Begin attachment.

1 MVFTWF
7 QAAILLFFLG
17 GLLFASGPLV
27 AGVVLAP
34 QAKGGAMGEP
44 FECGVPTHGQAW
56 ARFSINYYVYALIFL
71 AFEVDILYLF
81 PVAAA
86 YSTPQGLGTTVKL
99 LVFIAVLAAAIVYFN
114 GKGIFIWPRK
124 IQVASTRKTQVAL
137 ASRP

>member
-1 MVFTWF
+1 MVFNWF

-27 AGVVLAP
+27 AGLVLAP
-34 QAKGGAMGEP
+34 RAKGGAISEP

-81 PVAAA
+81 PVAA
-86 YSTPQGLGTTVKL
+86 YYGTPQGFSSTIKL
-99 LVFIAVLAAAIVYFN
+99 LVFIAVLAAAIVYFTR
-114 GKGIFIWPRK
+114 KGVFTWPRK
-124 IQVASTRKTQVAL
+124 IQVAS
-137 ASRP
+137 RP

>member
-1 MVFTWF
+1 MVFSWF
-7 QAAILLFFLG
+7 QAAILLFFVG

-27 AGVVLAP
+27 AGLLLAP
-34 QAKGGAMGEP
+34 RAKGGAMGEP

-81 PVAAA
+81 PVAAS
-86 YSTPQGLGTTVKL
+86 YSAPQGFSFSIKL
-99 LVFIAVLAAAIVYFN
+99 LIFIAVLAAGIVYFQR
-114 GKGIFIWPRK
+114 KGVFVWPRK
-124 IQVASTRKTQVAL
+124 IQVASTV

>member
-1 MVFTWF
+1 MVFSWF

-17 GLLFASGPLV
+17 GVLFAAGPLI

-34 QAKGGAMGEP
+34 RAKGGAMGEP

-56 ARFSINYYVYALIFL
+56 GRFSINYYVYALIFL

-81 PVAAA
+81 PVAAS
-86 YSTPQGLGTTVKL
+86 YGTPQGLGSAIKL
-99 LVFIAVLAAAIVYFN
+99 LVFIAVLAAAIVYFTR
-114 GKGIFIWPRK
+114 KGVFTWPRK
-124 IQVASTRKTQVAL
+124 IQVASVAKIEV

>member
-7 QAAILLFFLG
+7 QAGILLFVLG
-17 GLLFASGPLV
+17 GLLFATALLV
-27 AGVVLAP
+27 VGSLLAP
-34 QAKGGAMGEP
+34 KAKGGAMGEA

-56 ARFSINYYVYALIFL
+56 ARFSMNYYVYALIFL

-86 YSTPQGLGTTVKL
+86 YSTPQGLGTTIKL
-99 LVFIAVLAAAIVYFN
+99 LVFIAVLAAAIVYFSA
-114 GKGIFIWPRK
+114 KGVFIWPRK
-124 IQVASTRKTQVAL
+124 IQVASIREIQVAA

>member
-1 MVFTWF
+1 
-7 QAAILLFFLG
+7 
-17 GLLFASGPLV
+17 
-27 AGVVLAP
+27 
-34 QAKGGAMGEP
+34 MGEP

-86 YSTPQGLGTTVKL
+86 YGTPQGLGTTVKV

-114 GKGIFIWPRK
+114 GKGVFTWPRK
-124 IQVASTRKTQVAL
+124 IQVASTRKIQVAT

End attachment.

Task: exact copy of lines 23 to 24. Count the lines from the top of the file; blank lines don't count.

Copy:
+81 PVAA
-86 YSTPQGLGTTVKL